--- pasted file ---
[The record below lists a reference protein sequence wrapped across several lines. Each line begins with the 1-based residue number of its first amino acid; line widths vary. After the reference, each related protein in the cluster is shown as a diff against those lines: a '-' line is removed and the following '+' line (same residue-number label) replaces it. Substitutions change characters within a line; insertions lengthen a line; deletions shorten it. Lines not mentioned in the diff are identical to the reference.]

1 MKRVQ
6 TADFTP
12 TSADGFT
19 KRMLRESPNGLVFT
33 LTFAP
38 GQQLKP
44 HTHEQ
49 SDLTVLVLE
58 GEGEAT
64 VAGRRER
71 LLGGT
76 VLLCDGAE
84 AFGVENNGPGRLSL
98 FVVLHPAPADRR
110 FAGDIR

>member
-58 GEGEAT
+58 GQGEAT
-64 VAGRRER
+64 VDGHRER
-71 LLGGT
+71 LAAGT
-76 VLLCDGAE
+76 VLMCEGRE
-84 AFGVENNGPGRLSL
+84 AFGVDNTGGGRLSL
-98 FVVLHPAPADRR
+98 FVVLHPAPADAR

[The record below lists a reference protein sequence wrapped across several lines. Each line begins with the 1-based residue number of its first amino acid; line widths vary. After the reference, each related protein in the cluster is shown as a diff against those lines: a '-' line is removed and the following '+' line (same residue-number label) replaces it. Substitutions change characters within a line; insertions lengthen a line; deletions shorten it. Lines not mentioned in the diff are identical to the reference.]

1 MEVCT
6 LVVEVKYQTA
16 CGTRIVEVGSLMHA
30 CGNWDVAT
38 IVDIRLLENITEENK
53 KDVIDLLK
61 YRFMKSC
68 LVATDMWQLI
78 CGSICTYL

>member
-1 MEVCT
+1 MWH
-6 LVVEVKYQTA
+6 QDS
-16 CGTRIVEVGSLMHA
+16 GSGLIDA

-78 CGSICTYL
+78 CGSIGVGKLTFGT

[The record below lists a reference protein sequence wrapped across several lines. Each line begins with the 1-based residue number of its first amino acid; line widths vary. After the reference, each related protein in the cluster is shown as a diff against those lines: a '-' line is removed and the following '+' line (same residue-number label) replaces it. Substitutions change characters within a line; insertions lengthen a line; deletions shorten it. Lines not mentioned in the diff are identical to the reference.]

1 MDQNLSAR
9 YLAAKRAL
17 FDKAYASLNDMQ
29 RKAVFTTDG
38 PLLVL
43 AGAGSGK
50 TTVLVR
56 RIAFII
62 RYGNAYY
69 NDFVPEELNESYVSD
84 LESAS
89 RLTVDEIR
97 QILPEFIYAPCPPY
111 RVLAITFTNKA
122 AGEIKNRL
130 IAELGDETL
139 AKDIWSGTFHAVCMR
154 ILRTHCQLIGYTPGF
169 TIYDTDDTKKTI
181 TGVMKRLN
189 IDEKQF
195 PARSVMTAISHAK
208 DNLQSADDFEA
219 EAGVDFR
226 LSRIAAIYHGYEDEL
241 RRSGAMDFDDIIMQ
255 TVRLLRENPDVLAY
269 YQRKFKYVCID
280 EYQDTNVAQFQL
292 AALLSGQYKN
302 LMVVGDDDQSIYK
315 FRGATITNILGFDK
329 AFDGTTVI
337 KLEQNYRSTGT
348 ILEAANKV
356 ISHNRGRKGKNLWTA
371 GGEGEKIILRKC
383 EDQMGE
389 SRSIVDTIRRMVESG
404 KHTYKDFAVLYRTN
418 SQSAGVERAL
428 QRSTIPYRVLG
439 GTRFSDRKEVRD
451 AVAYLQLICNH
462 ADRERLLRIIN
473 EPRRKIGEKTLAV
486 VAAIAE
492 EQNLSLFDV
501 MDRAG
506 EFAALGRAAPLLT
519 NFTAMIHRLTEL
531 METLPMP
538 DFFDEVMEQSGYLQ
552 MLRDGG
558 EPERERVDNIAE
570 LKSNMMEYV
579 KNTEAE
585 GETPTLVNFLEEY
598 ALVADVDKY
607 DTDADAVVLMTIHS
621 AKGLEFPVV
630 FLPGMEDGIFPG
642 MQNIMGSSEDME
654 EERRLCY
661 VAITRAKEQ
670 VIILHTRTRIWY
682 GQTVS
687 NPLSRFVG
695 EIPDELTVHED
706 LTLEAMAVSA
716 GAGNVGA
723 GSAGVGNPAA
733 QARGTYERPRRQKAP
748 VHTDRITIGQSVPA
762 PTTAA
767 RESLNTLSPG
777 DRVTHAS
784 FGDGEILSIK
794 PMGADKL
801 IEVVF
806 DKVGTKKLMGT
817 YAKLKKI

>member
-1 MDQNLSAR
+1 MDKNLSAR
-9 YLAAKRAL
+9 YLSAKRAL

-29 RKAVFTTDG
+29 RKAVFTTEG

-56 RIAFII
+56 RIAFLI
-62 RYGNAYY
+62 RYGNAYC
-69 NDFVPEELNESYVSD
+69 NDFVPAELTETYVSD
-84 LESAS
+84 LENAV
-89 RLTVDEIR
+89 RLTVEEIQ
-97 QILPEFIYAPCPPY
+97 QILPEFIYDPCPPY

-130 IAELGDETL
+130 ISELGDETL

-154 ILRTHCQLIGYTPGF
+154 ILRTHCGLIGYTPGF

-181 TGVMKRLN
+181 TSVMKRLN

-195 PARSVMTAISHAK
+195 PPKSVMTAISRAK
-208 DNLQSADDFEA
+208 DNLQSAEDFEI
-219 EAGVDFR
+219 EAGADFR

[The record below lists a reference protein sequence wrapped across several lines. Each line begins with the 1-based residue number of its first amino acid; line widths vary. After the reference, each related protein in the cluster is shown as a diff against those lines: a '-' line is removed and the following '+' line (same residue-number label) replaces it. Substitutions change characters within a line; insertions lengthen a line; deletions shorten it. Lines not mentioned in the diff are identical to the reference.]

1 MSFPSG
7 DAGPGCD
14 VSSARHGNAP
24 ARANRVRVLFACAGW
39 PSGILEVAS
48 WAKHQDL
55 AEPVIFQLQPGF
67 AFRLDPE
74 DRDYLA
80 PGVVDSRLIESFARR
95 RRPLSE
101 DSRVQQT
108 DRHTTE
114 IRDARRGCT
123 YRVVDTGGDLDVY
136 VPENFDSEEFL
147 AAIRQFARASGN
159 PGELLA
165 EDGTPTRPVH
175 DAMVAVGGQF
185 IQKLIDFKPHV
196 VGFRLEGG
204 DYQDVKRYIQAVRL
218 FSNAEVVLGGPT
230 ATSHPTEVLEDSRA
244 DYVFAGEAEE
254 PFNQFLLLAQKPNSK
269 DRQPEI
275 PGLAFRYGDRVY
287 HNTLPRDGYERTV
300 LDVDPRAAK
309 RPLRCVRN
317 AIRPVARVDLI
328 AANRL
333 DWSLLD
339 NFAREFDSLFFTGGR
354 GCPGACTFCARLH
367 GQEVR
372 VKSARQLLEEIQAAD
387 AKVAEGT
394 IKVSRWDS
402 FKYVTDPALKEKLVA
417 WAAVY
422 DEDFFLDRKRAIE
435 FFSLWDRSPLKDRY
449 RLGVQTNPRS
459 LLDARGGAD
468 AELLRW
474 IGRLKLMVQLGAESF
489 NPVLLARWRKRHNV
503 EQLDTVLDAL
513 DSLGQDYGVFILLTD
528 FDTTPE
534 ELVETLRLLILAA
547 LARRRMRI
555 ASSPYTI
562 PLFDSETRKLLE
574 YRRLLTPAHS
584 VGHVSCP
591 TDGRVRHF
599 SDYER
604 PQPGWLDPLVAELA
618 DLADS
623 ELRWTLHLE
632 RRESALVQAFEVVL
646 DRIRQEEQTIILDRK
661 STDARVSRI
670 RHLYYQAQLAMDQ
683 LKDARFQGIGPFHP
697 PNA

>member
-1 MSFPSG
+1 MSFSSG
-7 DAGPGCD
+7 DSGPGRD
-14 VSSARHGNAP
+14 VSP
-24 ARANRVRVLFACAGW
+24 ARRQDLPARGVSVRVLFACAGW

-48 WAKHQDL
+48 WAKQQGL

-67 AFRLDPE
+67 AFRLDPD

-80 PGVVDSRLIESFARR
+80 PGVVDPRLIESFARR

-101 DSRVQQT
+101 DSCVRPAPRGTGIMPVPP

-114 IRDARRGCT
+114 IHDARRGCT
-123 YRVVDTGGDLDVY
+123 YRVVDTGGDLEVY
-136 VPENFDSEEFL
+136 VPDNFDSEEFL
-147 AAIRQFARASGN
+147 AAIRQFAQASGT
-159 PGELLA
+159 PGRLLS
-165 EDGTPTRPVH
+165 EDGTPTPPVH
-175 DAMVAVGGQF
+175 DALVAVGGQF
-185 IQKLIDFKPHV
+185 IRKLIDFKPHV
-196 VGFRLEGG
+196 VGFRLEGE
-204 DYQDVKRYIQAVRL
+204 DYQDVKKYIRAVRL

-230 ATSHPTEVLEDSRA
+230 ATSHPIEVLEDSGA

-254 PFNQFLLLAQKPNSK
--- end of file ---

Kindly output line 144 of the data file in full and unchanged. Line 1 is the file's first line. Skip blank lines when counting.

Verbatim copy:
+69 NDFVPAELTETYVSD